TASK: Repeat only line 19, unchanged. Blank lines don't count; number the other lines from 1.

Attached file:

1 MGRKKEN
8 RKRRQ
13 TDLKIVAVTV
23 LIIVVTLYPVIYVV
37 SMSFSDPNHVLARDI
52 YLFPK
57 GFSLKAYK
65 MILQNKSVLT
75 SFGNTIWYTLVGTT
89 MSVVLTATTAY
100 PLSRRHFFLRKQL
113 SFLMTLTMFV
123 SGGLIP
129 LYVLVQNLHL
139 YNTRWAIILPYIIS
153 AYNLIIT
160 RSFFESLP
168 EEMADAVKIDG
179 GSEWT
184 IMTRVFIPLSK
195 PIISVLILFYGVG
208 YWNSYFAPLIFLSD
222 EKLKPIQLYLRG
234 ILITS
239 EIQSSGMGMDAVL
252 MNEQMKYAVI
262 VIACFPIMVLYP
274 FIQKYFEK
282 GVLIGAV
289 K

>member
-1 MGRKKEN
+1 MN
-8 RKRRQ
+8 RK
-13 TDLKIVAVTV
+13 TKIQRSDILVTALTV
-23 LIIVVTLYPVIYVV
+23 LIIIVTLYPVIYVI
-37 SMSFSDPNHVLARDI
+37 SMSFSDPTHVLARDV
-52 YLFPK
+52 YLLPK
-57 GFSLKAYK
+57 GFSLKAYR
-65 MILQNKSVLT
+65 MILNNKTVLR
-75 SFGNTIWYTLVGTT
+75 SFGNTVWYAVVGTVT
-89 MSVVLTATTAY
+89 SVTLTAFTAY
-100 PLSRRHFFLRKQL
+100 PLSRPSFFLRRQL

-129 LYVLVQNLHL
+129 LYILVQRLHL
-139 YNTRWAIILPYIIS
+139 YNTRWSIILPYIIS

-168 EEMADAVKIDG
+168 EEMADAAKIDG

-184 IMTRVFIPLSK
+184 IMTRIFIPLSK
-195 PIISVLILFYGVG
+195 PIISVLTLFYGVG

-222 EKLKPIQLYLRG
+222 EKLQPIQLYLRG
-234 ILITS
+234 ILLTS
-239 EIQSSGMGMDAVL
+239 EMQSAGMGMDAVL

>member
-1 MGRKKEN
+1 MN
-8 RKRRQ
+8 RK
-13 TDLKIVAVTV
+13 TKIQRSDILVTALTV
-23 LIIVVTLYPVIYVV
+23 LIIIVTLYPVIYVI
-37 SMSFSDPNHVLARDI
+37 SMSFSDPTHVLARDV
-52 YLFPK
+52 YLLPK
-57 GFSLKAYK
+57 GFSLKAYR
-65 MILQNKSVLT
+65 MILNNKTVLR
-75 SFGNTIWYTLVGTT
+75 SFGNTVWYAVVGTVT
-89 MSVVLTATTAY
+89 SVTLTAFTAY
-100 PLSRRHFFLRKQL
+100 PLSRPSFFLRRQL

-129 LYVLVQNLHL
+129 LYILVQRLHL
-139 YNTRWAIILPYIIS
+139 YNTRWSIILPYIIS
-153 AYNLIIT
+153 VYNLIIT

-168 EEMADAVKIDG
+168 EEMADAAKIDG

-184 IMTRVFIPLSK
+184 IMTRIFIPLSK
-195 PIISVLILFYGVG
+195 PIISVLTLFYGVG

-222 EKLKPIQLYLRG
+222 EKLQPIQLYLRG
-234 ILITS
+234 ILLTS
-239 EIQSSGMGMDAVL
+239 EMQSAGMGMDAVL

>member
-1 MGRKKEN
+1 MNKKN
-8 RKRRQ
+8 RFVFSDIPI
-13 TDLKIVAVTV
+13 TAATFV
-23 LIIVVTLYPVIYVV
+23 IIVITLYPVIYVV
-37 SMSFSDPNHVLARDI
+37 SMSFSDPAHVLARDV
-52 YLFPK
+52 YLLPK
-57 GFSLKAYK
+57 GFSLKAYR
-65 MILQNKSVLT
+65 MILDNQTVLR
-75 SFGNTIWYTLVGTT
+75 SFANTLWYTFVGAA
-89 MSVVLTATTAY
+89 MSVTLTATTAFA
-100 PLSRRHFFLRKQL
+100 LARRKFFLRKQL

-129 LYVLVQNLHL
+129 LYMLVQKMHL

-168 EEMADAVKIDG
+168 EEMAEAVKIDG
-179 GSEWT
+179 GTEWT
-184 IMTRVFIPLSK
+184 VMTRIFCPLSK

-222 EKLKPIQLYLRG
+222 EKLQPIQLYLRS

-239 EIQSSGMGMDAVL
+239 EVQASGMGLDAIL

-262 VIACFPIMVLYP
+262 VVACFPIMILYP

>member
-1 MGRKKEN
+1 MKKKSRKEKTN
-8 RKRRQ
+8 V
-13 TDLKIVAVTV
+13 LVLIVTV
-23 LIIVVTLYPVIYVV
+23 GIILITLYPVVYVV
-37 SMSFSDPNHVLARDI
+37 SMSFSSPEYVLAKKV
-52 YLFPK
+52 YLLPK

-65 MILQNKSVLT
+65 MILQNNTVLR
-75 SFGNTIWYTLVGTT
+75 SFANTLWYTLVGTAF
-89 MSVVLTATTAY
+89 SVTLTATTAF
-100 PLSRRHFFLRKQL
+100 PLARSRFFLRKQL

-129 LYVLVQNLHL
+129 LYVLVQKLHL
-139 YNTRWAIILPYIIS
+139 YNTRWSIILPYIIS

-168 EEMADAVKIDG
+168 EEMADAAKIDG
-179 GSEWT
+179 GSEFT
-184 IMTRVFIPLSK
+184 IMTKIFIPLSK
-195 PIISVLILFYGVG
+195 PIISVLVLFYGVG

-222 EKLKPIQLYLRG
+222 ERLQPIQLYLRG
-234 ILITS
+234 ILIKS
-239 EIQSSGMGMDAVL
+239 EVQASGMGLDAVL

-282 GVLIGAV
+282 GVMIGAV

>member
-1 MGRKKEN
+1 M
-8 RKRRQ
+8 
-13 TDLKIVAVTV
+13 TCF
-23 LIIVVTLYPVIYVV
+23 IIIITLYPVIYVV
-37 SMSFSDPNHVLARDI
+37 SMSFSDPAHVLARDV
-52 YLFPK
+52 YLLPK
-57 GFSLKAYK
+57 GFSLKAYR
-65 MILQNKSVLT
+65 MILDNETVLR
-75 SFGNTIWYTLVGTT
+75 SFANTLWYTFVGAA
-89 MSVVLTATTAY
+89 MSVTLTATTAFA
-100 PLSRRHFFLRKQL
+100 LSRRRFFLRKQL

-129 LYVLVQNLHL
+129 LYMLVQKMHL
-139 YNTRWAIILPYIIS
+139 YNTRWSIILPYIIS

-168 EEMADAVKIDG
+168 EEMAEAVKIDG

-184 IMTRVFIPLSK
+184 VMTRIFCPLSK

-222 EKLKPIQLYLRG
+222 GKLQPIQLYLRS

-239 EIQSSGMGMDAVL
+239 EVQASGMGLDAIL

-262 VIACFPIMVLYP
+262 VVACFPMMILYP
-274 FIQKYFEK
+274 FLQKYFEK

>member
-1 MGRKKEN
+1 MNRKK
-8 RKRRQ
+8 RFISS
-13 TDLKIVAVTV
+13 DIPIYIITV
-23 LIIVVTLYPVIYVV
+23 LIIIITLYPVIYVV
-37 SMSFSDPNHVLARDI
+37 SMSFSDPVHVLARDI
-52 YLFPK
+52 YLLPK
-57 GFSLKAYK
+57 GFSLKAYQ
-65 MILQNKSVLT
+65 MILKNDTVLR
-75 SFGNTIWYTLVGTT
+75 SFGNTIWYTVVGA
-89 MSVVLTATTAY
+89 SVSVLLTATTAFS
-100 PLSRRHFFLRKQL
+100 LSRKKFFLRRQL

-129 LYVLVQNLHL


179 GSEWT